The New Sony 12-24 mm G Master – Reshaping Wide Angle Shooting

12-24mm G-Master Lens
12-24mm G-Master Lens

I do a lot of hiking and exploring for photography and often that means limiting what gear I carry into the backcountry. Last year I made a choice to bring my Sony 16-35 mm f/2.8 to Patagonia and leave my beloved 12-24 mm f/4 at home. It seemed like the logical choice as I had hoped to fit in some astrophotography during my trip and I could use screw-on filters (rather than carry a bulky adaptor and glass for the bulbous12-24 mm) if need be. 

I regretted that decision every single day of the trip, and I promised myself I would never leave it behind again. The 16-35 mm G Master is a beautiful piece of glass that produces stunning images; its just not wide enough for the grand landscapes that I am drawn to. There were so many moments when I wished that I had my super-wide 12-24 f/4. Now, with the release of the Sony 12 to 24 mm f/2.8 G Master, I no longer must choose between wide and fast.

Wide Field of View

The light was beautiful in this direction and I could not resist shooting down the valley. This image is a single shot at f/16.
The light was beautiful in this direction and I could not resist shooting down the valley. This image is a single shot at f/16.

The ultra-wide-angle lens has long been my go-to for landscape photography for several reasons. First, I live in the Canadian Rockies; with such looming peaks it will come as no surprise that sometimes I need the extra focal length just to fit in the entire scene. 

This peak in Kananaskis is a perfect example. It is so large and so imposing that I struggle to capture good foreground if I am restricted to the standard 16 mm frame. For perspective, I took this shot at 12 mm, then zoomed in to 16 mm to illustrate just how much of a difference it makes to have the extra focal range. At this location, I have found that I can shoot at 16 mm if I shoot vertically and minimize my foreground elements. The stronger compositions require the extra focal length. 

Compelling Compositions 

The clarity of this image at f/28 (focus stacked in the foreground) under moonlight conditions surprised me. Typically, I would shoot a night scene like this as a blue hour blend to get this kind of clarity of details in a night shot.
The clarity of this image at f/28 (focus-stacked in the foreground) under moonlight conditions surprised me. Typically, I would shoot a night scene like this as a blue hour blend to get this kind of clarity of details in a night shot.

The extra focal length is not the best feature of the super wide-angle lens, however. Rather, it is the unique compositions that I can create with the broad perspective and lens distortion. Sometimes the best wide-angle shot is achieved when the camera is at eye level. Often, however, more compelling compositions are created when we use the wide-angle low and tight to the foreground. The wide-angle lens draws the eye into the center of the frame and transforms small, intimate foregrounds into grand landscapes. These properties of super-wide lenses help to create visual flow in the image.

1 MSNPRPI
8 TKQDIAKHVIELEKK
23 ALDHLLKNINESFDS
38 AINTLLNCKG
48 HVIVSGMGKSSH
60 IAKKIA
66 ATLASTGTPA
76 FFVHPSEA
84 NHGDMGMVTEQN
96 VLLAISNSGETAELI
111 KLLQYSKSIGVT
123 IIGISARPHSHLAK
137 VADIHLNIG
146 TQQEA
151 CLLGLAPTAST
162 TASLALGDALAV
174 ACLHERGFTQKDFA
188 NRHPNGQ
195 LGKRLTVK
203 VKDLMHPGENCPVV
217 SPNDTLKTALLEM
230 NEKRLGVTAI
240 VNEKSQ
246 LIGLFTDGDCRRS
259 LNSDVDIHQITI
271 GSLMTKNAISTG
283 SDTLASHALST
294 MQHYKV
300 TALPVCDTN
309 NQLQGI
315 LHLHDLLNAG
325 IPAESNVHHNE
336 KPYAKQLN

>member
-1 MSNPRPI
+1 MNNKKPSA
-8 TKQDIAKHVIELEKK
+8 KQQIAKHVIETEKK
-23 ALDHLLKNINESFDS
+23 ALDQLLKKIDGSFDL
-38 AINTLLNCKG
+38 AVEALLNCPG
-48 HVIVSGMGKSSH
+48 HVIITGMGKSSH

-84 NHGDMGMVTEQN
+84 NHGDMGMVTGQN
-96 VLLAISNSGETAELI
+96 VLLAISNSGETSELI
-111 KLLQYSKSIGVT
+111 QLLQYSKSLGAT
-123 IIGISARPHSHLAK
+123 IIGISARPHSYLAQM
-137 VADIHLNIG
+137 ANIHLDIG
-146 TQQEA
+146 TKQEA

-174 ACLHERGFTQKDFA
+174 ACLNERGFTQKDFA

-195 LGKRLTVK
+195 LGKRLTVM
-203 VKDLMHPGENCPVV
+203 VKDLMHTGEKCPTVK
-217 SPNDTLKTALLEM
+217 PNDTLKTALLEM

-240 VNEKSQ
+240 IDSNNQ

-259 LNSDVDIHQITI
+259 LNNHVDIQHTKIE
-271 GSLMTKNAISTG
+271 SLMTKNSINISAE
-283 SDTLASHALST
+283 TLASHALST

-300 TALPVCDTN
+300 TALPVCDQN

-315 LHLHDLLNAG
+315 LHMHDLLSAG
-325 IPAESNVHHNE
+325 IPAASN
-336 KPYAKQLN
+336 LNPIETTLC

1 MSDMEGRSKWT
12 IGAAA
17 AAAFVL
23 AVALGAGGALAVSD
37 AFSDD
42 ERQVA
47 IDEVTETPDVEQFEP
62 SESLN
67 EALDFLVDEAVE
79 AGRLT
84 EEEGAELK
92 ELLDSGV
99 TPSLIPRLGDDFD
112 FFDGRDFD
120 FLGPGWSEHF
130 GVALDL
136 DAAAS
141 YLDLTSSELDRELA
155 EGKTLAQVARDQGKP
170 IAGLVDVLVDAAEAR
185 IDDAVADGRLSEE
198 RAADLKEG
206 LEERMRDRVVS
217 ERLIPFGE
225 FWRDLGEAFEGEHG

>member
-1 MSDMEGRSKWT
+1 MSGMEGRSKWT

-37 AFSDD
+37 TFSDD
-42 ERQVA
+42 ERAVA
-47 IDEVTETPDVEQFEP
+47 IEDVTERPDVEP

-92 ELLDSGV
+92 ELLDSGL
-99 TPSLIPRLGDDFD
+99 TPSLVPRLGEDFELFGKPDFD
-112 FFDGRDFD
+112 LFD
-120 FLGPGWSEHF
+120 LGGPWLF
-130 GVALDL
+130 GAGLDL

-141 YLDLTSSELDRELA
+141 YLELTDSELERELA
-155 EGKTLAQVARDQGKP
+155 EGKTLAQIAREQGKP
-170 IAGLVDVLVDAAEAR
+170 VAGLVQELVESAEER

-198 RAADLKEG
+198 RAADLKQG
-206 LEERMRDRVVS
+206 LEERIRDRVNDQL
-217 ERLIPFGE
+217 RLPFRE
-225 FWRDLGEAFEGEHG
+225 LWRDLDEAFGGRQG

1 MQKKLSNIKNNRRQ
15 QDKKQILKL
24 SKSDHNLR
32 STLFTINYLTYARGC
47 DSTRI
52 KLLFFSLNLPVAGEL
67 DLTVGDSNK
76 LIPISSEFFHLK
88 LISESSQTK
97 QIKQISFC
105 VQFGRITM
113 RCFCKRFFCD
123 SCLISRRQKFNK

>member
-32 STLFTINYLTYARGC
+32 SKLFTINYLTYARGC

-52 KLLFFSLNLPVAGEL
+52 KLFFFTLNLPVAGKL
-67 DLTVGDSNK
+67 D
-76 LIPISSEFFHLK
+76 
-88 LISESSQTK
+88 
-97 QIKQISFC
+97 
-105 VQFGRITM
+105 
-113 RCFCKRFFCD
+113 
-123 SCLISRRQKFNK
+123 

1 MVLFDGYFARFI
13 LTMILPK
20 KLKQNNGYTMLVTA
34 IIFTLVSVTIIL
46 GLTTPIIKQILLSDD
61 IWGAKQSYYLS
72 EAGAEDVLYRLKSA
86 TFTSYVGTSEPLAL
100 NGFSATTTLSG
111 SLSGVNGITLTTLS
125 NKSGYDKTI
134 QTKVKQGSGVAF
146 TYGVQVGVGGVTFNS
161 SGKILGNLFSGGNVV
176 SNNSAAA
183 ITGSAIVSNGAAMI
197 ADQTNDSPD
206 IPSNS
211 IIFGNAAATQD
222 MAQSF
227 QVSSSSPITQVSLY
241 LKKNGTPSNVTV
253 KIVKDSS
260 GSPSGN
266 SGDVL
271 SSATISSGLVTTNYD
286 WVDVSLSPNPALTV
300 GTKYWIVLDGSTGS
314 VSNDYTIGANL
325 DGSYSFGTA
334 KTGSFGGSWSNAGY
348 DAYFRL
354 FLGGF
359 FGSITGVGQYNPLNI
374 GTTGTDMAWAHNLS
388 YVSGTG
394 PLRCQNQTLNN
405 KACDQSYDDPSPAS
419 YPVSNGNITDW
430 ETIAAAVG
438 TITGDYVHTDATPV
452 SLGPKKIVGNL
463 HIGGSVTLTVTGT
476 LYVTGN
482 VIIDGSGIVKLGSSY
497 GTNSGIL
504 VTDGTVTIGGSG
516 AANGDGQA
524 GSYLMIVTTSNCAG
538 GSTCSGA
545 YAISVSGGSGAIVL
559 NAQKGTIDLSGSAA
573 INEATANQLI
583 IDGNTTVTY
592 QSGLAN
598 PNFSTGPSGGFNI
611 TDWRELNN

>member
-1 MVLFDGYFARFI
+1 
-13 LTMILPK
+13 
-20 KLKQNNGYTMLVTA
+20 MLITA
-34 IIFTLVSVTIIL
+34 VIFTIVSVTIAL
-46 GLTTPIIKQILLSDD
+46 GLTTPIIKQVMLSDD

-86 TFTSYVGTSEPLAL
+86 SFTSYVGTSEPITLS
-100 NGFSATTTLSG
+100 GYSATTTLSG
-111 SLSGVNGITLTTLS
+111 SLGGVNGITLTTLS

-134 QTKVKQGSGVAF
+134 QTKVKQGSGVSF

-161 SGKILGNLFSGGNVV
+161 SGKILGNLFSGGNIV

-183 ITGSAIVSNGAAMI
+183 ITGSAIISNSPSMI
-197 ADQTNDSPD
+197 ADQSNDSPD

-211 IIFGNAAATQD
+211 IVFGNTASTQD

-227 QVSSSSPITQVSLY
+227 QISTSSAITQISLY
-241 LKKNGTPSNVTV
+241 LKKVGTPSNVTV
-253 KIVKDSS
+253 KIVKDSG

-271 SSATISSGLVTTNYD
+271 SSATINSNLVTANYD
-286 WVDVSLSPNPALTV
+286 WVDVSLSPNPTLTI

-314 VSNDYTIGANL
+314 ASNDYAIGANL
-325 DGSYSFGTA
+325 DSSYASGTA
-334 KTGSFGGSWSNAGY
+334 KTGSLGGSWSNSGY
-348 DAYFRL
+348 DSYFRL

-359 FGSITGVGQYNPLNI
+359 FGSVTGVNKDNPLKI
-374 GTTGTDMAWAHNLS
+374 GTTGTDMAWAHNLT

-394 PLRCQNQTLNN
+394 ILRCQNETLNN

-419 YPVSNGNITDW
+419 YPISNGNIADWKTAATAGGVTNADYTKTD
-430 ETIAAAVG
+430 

Sony 12-24 f/4 vs the 12-24 f/2.8 

Caption: Even at 12 mm it is tough to fit the entire scene in this shot. The foreground is focus stacked at f/16and blended with the mountain/sky image.

The extra-wide field of view and unique compositions perspectives can be achieved with any wide-angle lens. What makes the new 12-24 mm f/2.8 my dream lens is that it is fast enough for night photography, and it is built with the exceptional quality that we have come to expect from the Sony G Master series of lenses. 

Night Photography 

The star effect on the light of this lodge was visible at f/4. The image is a single shot at f/8.
The star effect on the light of this lodge was visible at f/4. The image is a single shot at f/8.

I have used my trusty Sony 12-24 f/4 lens for night photography, despite the limitations of the aperture range. I have been able to capture some beautiful moments by shooting at extremely high ISO and stacking the images for noise reduction. I then blend the sky shots with a foreground shot during blue hour. With a little extra time and patience, this technique produces clean, high-quality images. However, blue hour blends are limited as the foreground shots do not capture the natural light of the moon or the stars in a night scene. 

The new 12-24 mm f/2.8 G Master does not have these limitations. The fast lens allows me to capture the natural light of a night scene with the crystal-clear clarity of a G Master lens. My first-night shoot with this lens was at the iconic Moraine Lake in the Canadian Rockies. I watched the sunset, and took blue hour shots as I typically do, with the expectation that I would blend the blue hour foreground with the night sky shots. I then waited for the moon to rise to under-light the clouds. The first thing I noticed on location was the ease of focussing at night with this lens. Second, the image clarity at f/2.8 was evident on the back of my camera.